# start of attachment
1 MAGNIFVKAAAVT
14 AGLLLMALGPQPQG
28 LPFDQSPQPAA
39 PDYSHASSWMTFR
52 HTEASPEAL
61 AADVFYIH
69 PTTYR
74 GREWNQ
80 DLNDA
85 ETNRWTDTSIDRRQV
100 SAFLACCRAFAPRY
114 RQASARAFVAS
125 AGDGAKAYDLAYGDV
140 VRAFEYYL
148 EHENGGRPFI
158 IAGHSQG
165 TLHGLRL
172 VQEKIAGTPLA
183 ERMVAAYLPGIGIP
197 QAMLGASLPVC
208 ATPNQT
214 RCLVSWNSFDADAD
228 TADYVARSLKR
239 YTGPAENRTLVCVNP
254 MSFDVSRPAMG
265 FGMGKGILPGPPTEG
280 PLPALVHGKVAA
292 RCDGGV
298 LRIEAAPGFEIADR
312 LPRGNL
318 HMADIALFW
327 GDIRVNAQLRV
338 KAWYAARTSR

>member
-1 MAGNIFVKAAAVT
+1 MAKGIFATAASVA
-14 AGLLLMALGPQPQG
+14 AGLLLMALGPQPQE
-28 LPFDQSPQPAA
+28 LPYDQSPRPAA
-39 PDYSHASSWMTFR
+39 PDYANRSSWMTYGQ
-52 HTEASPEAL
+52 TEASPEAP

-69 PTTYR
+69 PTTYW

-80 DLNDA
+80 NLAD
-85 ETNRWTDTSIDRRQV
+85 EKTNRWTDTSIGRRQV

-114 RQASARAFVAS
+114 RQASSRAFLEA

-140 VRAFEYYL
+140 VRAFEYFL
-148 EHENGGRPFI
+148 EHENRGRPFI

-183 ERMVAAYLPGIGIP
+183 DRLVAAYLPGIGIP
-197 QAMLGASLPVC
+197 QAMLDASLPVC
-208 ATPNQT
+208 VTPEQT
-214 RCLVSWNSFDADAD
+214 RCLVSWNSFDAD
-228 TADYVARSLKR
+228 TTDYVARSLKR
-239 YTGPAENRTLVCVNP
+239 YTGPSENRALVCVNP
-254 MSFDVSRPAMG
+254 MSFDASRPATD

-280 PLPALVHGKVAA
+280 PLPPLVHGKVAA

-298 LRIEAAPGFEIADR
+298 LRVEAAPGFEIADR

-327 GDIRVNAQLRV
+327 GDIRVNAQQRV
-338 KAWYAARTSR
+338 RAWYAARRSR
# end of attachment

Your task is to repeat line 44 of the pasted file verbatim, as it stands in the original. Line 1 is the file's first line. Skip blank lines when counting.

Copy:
+52 TEASPEAP